Evildoers do not understand justice, but those who seek the LORD understand it fully.
--Proverbs 28: 5 (NRSV)
I ran across this verse recently, and it struck me between the eyes. First of all, it speaks of, I believe, the issue in the church that has been deemphasized dramatically. That is, seeking the Lord.
We seek so many other things and resources to falsely buoy us up in times of travail and difficulty. We speak so much of discipline and faithfulness, but we don’t seek our source of life and grace with any regularity. We depend on the voting process at annual conference or in our voting booth at our local polling station to affect culture.
Deuteronomy 4: 29-31 goes like this –
But if from there you seek the LORD your God, you will find him if you seek him with all your heart and with all your soul. For the LORD your God is a merciful God; he will not abandon or destroy you or forget the covenant with your ancestors, which he confirmed to them by oath.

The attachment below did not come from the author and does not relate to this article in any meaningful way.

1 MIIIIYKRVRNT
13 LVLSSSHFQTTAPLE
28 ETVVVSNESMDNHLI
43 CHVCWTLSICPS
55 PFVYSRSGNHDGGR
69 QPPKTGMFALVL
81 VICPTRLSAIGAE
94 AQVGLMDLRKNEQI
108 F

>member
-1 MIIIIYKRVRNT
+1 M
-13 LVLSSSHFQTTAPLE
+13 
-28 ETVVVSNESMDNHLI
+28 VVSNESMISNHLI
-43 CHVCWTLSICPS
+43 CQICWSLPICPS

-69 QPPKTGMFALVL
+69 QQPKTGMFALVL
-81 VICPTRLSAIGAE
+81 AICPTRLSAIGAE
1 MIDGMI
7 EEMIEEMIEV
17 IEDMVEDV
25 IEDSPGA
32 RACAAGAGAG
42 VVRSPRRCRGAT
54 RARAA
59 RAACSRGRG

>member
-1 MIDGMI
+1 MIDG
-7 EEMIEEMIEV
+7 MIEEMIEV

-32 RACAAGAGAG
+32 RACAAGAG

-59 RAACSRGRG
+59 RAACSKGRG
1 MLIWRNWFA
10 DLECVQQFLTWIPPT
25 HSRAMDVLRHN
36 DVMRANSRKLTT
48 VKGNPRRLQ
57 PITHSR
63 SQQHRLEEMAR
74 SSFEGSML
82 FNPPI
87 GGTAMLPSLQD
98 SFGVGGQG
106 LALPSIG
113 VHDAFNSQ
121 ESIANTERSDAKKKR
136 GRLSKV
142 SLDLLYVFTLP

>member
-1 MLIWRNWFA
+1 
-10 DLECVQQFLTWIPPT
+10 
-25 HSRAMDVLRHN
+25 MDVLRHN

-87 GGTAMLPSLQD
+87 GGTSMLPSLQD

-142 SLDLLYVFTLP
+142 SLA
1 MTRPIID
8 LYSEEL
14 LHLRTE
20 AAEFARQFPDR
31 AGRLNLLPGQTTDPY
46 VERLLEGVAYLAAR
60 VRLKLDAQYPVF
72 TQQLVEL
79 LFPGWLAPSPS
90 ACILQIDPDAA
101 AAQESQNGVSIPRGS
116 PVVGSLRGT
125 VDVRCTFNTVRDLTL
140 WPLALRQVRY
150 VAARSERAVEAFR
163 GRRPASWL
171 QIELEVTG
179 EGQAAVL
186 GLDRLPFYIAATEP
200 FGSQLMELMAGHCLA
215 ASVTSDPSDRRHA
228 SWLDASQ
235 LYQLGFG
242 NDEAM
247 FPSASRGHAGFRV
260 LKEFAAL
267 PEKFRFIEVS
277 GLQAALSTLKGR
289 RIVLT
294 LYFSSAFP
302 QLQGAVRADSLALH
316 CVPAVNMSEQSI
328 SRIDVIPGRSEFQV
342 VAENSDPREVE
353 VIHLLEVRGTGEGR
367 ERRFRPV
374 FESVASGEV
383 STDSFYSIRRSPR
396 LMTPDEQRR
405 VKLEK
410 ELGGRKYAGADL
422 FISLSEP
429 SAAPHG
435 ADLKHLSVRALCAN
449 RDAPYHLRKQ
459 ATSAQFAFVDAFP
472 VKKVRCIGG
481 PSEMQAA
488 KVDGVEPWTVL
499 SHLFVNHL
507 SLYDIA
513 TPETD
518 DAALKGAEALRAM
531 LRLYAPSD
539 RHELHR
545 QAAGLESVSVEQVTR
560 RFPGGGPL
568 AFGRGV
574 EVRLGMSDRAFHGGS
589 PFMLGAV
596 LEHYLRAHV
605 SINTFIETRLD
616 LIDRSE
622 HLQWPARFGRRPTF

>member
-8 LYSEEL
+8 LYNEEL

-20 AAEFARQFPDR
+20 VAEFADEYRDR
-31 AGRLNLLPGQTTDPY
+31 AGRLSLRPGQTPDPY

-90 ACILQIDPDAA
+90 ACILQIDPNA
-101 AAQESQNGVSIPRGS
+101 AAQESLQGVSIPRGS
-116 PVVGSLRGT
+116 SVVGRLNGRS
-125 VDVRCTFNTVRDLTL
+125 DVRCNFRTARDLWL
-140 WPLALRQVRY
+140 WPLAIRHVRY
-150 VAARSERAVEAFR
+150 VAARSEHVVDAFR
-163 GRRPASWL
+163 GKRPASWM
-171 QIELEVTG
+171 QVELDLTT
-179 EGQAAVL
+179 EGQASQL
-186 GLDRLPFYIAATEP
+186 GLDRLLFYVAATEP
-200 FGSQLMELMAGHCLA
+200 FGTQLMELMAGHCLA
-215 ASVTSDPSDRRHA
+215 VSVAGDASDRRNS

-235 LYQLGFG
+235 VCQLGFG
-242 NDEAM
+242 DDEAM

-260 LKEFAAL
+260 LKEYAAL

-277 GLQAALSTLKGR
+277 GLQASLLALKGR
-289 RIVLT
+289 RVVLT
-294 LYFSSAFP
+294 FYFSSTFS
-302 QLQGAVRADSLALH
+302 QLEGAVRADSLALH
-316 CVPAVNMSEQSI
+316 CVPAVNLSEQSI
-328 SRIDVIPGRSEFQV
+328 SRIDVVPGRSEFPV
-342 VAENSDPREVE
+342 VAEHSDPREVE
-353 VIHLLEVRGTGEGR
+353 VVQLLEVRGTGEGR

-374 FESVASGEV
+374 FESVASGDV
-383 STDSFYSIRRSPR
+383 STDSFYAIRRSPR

When we seek the Lord, we return to the Lord. In Matthew 7: 7-8, we hear of the benefit of seeking itself – Seek and you will find. When we seek, we find. The benefits of finding what the Lord has promised or assured us far outweighs what we find in politics or resources found among those who have stockpiles to waste.
Isaiah 55: 6-7 gives us more encouragement –
Seek the LORD while he may be found; call on him while he is near. Let the wicked forsake their ways and the unrighteous their thoughts. Let them turn to the LORD, and he will have mercy on them, and to our God, for he will freely pardon.
Mercy and pardon are found a great deal in John Wesley’s sermons and journals. Have we lost our desire to share the good news of mercy and pardon found in seeking and finding the Lord? Sure we have. In fact, we sometimes take great glee in passively refusing to communicate mercy & pardon for all God so loves (John 3: 16) because we want our political side to win the argument in the state house, on the editorial page or the conference website.
We will only understand justice when we seek the Lord with all our hearts and lean not on our own understanding. Our own experiences of justice, mercy & pardon come from our God who provides these abundantly. This will, first of all, compel us to share this good news, and it will be this reality that characterizes Methodists in the generations to come.